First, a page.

• Monday, June 24, 2024
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WHO says evidence linking aspartame to cancer limited

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Evidence linking aspartame sweetener has been found to be limited, requiring more research to ascertain whether the consumption of the chemical poses a carcinogenic threat, the World Health Organization said on Friday.

The conclusion follows a joint assessment of the health impacts of the non-sugar sweetener by the International Agency for Research on Cancer (IARC), the WHO, the Food and Agriculture Organization (FAO), and the Joint Expert Committee on Food Additives (JECFA).

WHO announced two weeks ago that the popular artificial sweetener present in Diet Coke was a carcinogen, stirring concerns over usage in the fast-moving consumer goods industry.

“After reviewing the available scientific literature, both evaluations noted limitations in the available evidence for cancer, and other health effects,” the WHO stated in an official statement.

It noted that IARC classified aspartame as possibly carcinogenic to humans on the basis of limited evidence for cancer in humans, specifically for hepatocellular carcinoma, a type of liver cancer.

The agency also found limited evidence for cancer in experimental animals and limited evidence related to the possible mechanisms for causing cancer.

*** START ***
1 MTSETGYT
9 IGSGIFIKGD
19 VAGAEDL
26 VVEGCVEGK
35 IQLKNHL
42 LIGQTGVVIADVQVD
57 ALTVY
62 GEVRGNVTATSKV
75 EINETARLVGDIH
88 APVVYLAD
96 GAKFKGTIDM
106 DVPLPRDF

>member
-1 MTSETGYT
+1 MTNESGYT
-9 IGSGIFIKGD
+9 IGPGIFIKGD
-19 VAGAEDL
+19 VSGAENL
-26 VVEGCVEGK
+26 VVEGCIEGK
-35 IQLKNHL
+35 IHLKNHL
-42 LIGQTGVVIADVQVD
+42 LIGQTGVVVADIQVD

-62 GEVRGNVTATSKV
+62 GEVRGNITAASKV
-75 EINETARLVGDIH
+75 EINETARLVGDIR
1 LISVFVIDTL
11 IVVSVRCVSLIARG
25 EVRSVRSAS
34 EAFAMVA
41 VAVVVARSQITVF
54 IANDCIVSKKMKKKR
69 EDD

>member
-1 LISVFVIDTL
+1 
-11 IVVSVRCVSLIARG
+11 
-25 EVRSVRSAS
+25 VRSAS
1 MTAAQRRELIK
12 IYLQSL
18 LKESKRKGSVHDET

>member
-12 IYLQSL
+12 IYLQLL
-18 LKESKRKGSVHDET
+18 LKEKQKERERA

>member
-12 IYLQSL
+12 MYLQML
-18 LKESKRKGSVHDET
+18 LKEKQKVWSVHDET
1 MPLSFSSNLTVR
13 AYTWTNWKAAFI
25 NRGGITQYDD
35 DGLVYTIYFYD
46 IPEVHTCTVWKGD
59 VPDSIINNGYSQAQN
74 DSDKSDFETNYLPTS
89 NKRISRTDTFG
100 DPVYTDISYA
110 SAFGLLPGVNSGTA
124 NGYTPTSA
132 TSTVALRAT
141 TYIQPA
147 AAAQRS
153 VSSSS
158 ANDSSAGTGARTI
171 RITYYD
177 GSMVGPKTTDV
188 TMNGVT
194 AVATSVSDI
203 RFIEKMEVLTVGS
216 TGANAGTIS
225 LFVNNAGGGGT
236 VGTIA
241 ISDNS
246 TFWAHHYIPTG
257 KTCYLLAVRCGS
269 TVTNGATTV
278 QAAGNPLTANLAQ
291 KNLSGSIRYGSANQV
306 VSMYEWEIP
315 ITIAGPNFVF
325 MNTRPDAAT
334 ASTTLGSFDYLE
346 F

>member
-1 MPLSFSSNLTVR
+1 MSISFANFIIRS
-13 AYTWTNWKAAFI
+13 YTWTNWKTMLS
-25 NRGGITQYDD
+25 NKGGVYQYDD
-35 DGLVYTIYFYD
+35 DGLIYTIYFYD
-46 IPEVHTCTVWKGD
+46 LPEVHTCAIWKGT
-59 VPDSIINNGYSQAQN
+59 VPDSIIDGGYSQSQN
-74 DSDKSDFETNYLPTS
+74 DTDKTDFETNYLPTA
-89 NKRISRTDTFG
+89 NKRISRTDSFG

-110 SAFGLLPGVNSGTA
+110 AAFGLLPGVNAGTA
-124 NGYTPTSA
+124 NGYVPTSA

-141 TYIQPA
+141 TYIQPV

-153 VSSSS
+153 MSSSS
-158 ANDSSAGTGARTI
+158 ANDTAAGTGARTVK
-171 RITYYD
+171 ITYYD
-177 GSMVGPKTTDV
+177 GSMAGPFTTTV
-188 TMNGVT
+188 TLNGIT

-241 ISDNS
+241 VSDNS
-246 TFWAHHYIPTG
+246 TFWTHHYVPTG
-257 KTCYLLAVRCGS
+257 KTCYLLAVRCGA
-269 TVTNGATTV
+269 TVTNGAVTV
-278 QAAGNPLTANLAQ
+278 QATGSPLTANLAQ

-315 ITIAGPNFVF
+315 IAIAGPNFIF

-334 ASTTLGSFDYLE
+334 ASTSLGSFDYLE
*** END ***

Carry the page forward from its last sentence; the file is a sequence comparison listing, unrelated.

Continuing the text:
As a result, JECFA has concluded that there is no sufficient reason to change the already established acceptable daily intake (ADI) of 0 to 40 mg per kg body weight for aspartame.

The committee, therefore, reaffirmed that it is safe for a person to consume within this limit per day.

“For example, with a can of diet soft drink containing 200 or 300 mg of aspartame, an adult weighing 70kg would need to consume more than 9–14 cans per day to exceed the acceptable daily intake, assuming no other intake from other food sources.” The committee said.

WHO further explained that although IARC classifications reflect the strength of scientific evidence as to whether an agent can cause cancer in humans, they do not reflect the risk of developing cancer at a given exposure level.

Aspartame is an artificial (chemical) sweetener widely used in various food and beverage products since the 1980s, including diet drinks, chewing gum, gelatin, ice cream, dairy products such as yogurt, breakfast cereal, toothpaste, and medications such as cough drops and chewable vitamins.

“Cancer is one of the leading causes of death globally. Every year, 1 in 6 people die from cancer. Science is continuously expanding to assess the possible initiating or facilitating factors of cancer, hoping to reduce these numbers and the human toll,” said Francesco Branca, director of the Department of Nutrition and Food Safety, WHO.

“The assessments of aspartame have indicated that, while safety is not a major concern at the doses which are commonly used, potential effects have been described that need to be investigated by more and better studies.”